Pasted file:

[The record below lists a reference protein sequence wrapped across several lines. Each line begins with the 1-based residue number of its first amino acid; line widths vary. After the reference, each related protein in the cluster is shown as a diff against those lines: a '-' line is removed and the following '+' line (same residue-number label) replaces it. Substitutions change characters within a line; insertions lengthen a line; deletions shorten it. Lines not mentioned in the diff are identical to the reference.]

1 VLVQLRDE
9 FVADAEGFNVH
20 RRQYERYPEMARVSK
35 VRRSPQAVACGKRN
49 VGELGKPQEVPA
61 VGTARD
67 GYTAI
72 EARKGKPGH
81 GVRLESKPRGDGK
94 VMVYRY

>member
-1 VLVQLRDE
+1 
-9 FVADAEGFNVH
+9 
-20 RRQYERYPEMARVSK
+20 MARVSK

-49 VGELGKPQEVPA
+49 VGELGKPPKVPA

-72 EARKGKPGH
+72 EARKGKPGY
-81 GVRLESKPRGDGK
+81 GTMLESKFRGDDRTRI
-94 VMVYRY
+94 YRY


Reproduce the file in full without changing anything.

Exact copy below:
[The record below lists a reference protein sequence wrapped across several lines. Each line begins with the 1-based residue number of its first amino acid; line widths vary. After the reference, each related protein in the cluster is shown as a diff against those lines: a '-' line is removed and the following '+' line (same residue-number label) replaces it. Substitutions change characters within a line; insertions lengthen a line; deletions shorten it. Lines not mentioned in the diff are identical to the reference.]

1 VLVQLRDE
9 FVADAEGFNVH
20 RRQYERYPEMARVSK
35 VRRSPQAVACGKRN
49 VGELGKPQEVPA
61 VGTARD
67 GYTAI
72 EARKGKPGH
81 GVRLESKPRGDGK
94 VMVYRY

>member
-1 VLVQLRDE
+1 
-9 FVADAEGFNVH
+9 
-20 RRQYERYPEMARVSK
+20 MARVSK

-49 VGELGKPQEVPA
+49 VGELGKPPKVPA

-72 EARKGKPGH
+72 EARKGKPGY
-81 GVRLESKPRGDGK
+81 GTMLESKFRGDDRTRI
-94 VMVYRY
+94 YRY